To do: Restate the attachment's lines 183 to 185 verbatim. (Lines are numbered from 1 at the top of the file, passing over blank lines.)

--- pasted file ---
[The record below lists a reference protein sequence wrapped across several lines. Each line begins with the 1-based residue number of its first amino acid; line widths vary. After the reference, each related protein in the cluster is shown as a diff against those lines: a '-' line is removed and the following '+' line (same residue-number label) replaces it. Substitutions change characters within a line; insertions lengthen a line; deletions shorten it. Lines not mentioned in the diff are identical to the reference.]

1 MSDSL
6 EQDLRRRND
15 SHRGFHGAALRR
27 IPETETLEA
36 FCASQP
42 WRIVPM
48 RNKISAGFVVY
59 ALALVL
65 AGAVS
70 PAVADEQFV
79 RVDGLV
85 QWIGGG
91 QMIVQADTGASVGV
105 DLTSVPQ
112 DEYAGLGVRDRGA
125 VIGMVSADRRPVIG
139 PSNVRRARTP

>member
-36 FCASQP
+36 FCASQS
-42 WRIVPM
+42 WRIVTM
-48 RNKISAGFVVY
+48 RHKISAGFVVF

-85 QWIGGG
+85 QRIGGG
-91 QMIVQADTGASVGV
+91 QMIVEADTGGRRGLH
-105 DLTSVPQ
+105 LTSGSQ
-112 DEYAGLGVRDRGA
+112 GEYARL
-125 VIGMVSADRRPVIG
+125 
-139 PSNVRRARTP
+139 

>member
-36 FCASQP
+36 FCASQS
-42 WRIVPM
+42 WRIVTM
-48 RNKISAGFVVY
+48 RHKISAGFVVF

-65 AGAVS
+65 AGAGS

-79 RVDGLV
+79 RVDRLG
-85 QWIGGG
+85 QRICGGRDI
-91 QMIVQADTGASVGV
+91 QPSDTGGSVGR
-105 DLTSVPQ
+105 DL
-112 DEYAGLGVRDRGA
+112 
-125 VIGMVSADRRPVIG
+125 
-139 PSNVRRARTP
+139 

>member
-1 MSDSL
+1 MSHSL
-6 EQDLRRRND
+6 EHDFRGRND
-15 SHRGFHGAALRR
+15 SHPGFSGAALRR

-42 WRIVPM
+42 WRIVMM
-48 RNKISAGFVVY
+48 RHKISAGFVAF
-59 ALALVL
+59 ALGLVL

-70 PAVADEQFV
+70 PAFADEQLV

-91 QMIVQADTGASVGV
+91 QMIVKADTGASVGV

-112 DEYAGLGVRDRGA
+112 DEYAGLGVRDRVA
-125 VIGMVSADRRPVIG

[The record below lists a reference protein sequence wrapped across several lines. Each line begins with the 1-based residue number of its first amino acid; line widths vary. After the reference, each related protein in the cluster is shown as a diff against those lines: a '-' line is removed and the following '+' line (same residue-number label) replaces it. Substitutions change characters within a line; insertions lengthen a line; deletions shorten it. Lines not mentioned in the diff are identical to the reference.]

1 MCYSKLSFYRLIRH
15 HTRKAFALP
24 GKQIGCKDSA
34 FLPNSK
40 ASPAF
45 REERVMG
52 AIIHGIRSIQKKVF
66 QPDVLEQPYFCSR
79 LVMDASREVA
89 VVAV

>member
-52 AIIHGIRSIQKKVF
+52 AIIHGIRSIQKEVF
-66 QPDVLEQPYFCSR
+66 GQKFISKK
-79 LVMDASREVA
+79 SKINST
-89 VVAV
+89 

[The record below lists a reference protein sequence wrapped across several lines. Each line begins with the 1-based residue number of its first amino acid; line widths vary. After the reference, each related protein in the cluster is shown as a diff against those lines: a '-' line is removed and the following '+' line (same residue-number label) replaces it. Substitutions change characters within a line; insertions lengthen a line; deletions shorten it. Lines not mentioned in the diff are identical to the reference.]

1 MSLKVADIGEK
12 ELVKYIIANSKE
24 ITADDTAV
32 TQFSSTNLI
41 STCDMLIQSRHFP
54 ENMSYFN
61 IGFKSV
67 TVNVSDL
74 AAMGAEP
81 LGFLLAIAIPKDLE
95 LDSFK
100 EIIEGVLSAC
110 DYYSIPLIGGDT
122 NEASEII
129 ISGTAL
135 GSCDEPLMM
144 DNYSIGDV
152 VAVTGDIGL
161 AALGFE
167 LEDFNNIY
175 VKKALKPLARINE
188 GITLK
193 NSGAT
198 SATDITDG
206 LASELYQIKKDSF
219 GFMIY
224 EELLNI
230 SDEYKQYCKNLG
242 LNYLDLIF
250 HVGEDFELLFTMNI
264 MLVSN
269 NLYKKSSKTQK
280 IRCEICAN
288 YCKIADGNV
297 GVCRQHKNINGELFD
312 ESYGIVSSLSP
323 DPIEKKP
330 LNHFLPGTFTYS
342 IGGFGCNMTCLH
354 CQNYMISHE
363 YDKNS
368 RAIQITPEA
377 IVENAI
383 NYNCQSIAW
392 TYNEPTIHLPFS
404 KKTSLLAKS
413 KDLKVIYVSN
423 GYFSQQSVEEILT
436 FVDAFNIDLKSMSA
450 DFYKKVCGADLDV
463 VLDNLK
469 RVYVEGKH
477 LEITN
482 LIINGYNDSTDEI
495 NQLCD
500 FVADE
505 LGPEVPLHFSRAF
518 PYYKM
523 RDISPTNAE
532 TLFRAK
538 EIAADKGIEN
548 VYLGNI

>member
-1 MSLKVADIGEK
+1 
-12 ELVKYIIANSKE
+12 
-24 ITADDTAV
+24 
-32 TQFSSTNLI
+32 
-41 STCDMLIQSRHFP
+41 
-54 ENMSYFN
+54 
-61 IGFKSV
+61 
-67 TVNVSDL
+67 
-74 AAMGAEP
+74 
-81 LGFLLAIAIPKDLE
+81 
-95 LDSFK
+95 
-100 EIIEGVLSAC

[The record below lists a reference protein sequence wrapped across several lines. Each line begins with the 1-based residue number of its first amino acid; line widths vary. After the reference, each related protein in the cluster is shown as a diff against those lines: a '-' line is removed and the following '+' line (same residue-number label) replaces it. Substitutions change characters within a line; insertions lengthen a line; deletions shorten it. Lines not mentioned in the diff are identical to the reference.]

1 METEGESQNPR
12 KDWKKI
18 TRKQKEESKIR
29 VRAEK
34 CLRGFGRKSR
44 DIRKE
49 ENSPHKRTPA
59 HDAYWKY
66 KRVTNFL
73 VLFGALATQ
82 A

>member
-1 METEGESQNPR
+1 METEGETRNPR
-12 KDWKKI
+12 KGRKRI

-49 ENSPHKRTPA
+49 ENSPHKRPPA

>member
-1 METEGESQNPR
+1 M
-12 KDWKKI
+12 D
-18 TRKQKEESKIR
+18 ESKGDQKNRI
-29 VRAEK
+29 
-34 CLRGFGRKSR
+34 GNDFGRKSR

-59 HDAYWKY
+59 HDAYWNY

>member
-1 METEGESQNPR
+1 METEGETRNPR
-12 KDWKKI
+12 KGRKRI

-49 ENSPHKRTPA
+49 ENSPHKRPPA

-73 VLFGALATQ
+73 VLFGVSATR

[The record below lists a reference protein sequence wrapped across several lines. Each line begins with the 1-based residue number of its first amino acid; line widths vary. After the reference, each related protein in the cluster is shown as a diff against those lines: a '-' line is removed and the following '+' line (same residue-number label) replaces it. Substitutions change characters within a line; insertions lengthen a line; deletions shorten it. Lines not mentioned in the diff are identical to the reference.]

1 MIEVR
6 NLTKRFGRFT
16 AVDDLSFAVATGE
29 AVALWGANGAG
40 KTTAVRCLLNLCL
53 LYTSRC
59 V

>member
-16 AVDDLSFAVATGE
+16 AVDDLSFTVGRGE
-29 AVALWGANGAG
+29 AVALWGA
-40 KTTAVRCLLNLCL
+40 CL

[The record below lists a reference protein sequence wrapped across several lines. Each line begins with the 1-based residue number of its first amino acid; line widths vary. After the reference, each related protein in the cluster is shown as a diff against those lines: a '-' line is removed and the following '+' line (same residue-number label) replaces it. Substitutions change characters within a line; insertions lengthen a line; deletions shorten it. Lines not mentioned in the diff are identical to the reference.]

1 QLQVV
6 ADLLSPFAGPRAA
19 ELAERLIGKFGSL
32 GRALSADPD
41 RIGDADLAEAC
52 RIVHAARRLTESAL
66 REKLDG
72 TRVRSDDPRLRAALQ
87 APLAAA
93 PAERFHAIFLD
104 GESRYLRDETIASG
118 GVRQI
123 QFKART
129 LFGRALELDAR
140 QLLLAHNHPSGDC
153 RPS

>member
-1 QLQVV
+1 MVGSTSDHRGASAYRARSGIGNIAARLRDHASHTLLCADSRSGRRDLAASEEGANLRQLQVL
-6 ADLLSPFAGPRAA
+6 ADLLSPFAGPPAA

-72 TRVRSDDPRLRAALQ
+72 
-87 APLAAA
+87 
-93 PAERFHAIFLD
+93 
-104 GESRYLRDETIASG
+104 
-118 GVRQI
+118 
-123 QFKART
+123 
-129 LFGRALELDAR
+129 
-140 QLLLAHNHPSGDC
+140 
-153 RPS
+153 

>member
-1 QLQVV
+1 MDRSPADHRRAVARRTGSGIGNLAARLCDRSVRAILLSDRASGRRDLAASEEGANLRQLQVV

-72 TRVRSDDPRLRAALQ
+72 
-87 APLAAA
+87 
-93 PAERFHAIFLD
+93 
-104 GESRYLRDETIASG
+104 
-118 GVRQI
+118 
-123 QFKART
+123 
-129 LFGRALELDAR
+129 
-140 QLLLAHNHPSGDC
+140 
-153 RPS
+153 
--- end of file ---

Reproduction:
-81 LGFLLAIAIPKDLE
+81 
-95 LDSFK